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Words can be misleading – “Good Questions avoid Unwanted Surprises”

Almost all projects start with the creation of a team with representatives from all various areas of responsibility including the developer, real estate broker, designers, project managers, field supervisors, owner representatives, possibly tenant representatives, and possibly key subcontractors.

Most team processes will include meetings, meeting minutes, detailed plan and specification reviews and approvals, and accuracy validation of many of the early-established project criteria. This process needs to document the preciseness of the project design with respect to the existing conditions, and appropriate application for meeting or exceeding the operating performance criteria of the tenant or owner.

With the often unfamiliarity between new team members and potential different interpretations of the same written information, good communication starts with good questions and detailed thoroughness of responses.

One of the most important new or existing building physical limiting criteria is the “clear height”.  This information is frequently listed in real estate property listing brochures or flyers, project outline performance specifications, or detailed contract requirements.  My experience is this information is most commonly defined as the distance from the floor slab to the lowest structural roof element, usually a bar joist or joist girder at the location of a roof drain.

If the definition is understood by the whole team and is accurate, it is helpful in planning for intended racking or stacked storage heights for the building occupant, but, keep in mind, it can be defined differently, not properly calculated for a project, or not provide enough information solely by itself for rack storage height design.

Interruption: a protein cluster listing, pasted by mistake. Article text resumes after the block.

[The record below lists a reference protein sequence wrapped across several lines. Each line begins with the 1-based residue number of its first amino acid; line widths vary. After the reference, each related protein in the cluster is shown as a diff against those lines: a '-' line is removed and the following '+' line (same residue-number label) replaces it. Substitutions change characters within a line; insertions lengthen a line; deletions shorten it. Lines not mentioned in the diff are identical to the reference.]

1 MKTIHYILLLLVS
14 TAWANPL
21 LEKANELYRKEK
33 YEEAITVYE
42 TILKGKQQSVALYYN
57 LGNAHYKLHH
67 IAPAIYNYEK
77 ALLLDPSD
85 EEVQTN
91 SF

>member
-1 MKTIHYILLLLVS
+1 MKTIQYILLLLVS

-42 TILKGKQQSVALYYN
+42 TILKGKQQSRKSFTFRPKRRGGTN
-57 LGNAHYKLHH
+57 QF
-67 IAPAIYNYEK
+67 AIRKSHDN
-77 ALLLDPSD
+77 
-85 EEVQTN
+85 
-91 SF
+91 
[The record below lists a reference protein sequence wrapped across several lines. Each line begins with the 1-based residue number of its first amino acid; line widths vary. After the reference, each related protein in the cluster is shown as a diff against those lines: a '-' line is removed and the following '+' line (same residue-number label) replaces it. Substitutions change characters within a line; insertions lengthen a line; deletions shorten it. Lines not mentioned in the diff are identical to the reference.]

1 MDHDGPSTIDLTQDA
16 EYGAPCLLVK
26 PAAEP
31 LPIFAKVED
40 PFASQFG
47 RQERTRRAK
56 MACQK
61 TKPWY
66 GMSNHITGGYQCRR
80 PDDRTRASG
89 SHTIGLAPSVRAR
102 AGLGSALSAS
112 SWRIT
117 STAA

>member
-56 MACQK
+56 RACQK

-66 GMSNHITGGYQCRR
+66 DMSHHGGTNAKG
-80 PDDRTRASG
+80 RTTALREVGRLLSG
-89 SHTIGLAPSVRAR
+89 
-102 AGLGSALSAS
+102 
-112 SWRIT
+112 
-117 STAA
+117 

Below are “Good Questions” to avoid “Unwanted Surprises” on your next project with respect to “Clear Height”:

  1. Independently of the structural clear height, what height does the current proposed or existing fire sprinkler design density permit for your intended product commodity type, number of aisles, and depth of materials in racks?
  2. Does the roof slope from the low point at the roof drains to the high point permit racks resulting in different heights at different locations in the building?
  3. What other mechanical, electrical, fire sprinkler, cable tray, fire alarm, plumbing, or overhead cranes rail obstructions impact the ability to install racks in the space?
  4. Double check with existing buildings that the clear height calculated or published in the listing brochure is accurate for the lowest structural member and not the metal roof deck, or inadvertently taken at a location other than the lowest roof drain constraint.
  5. Once the building clear height is established and confirmed make sure the proposed height and product weight being transferred into the concrete floor through the lowest pallet for free-stacking product (or rack leg base plate for rack stacked product) can be adequately supported by the concrete floor slab weight capacity.  Most leases pass along concrete floor condition responsibilities to the tenant and overloading a floor and replacing or repairing the concrete following the lease term expiration is an “Unwanted Surprise” most companies do not want.
  6. Make sure critical structural member depths are not deviated from during shop drawing approval processes and that roof drains’ low points also do not change through final design and/or permitting revisions.
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